The Ripple Effect Of Sequestration At Fort Drum
Fort Drum officials announced the Youth and Child Services will be cut by one day in April.
That means no day care on Fridays.
See our full report on child care
That could affect about 900 soldier and civilian families.
The ripple effect will be felt well outside Fort Drum.
"It will impact us because folks won't go to class if they can't have their children safely cared for," said Jill Pippin, dean of Continuing Education at Jefferson Community College.
The cuts will also affect JCC in another way.
The Army is suspending tuition assistance for soldiers and that could hurt the school in more ways than one.
"It certainly affects the soldiers, no doubt about it, but it has a rolling impact because it'll affect Jefferson Community College, and as that happens, it affects the economy more globally," said Congressman Bill Owens (D. - 21st District).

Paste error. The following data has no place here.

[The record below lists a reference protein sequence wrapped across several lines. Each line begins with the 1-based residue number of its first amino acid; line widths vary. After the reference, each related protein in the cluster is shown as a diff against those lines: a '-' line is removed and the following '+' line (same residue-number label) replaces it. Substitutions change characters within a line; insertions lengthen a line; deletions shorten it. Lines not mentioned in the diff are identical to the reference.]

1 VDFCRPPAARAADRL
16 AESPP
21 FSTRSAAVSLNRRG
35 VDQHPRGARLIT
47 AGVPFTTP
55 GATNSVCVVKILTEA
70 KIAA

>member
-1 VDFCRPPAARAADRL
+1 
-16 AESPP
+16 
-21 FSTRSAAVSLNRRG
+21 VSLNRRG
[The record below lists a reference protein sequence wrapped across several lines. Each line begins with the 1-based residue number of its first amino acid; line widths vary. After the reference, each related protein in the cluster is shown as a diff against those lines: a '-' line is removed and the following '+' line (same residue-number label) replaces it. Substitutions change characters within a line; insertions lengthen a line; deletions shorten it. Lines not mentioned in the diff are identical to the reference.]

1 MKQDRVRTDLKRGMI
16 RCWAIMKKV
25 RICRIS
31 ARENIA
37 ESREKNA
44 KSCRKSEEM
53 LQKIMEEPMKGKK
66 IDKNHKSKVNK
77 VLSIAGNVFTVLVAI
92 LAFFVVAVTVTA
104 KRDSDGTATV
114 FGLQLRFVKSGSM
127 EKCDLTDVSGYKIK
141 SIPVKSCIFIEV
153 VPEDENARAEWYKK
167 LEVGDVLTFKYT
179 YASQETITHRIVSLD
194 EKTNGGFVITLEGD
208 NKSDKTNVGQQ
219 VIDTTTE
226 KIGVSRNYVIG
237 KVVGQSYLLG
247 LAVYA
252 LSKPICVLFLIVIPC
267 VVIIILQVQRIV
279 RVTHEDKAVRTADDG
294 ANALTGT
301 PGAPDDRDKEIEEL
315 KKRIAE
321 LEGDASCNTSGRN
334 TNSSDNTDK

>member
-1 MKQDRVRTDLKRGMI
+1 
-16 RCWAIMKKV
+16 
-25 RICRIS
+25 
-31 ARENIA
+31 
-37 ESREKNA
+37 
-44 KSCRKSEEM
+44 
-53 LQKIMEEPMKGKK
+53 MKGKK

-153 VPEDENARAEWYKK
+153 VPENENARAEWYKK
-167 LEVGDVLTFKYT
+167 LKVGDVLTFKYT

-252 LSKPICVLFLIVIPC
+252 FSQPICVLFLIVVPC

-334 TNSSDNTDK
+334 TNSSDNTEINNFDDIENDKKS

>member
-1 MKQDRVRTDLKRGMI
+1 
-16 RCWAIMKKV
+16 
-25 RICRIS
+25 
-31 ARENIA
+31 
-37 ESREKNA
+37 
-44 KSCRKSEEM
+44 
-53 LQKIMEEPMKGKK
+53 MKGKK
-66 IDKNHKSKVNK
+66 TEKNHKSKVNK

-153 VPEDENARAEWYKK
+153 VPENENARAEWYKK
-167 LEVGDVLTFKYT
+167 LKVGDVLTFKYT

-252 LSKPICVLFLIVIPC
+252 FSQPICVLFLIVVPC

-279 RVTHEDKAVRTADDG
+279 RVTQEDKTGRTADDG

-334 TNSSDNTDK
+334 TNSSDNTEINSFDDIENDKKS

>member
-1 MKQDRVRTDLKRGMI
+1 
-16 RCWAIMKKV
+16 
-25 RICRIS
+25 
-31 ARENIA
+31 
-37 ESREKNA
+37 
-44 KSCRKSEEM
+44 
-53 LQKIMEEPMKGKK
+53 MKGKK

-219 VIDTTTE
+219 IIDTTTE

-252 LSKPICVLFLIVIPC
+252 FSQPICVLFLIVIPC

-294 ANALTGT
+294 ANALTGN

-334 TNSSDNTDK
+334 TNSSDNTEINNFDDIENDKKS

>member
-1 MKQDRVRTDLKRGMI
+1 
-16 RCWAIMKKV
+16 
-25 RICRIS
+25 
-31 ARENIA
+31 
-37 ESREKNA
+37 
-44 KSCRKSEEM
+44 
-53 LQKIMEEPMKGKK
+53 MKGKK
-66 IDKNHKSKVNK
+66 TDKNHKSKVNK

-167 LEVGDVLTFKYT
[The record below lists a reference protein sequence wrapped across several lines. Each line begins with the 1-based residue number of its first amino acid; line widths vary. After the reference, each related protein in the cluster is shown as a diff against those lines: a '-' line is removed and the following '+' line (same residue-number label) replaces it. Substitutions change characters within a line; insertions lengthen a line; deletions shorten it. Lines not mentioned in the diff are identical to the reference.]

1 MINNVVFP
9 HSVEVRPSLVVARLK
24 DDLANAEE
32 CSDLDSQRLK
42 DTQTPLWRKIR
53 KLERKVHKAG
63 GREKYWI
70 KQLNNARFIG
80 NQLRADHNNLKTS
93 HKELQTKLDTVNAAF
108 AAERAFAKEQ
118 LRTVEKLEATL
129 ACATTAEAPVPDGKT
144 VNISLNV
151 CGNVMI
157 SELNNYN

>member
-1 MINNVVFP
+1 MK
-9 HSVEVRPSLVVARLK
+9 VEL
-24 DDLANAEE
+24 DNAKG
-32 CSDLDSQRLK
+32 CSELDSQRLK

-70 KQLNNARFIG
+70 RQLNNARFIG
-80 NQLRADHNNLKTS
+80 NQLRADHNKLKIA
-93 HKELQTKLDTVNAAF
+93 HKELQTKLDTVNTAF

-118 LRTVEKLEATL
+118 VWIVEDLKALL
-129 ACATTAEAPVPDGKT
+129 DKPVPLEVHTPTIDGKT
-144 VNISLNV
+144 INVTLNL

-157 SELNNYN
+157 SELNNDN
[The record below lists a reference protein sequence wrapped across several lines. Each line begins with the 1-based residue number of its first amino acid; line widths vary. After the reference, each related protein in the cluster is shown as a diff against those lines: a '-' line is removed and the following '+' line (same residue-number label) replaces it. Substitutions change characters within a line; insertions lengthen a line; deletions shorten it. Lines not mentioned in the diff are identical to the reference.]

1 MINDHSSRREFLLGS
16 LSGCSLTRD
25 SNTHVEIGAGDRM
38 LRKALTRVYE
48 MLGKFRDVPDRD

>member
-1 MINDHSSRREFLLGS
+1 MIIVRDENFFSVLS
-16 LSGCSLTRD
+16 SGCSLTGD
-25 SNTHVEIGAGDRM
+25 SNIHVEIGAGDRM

It's also of large concern to the students themselves.
"Even in the Army, they say that you have to have a degree in order to excel further in your career," said JCC student and Fort Drum soldier Joseph Freeman.
"As far as the soldiers go, it's going to be really hard for them to be able to get a college education," said Jordan Barnes, a soldier who takes classes at JCC.
The bad news doesn't stop there.
Unless these budget cuts are reversed, officials tell us the commissary at Fort Drum could be closed one extra day a week starting in April.